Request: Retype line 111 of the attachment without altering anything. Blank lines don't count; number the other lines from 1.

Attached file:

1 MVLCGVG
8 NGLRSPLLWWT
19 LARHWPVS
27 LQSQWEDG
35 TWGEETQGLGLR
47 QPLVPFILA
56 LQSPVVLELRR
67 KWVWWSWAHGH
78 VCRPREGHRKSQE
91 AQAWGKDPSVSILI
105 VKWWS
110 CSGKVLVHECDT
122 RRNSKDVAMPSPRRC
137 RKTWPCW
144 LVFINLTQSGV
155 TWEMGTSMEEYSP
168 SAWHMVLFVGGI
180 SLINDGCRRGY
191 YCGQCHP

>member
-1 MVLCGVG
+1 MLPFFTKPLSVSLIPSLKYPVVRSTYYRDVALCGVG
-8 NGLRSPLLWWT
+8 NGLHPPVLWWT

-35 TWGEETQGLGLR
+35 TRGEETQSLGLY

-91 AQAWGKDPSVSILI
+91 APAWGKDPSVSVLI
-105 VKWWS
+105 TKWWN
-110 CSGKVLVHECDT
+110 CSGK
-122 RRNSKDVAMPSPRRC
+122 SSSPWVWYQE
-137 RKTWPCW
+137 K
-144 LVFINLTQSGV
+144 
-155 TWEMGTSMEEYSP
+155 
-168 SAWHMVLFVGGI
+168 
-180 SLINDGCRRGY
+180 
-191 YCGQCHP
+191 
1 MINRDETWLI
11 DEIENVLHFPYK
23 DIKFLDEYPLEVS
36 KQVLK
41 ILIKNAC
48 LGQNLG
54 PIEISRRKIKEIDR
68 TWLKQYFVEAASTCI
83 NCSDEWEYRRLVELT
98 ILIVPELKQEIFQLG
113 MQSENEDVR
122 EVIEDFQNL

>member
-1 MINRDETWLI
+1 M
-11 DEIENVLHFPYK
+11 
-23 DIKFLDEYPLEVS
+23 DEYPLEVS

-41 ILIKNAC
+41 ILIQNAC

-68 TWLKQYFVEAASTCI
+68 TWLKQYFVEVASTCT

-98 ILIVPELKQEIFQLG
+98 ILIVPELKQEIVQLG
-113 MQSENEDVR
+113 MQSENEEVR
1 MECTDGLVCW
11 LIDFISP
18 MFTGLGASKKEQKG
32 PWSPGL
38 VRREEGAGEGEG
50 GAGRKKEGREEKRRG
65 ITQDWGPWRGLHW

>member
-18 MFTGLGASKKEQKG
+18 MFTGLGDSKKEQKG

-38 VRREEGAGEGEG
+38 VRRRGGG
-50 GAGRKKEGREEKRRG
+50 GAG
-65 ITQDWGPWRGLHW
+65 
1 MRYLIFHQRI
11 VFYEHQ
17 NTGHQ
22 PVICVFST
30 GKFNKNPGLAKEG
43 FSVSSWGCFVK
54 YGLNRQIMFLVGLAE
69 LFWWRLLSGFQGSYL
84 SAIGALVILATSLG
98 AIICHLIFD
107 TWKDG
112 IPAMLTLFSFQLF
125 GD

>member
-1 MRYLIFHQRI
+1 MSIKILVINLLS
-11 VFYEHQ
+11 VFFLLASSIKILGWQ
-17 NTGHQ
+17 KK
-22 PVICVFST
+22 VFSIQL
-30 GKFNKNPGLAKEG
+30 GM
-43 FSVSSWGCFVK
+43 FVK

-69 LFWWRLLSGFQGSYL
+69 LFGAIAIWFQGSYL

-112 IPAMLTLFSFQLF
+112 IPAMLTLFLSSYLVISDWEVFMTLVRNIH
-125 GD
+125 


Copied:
+22 VFSIQL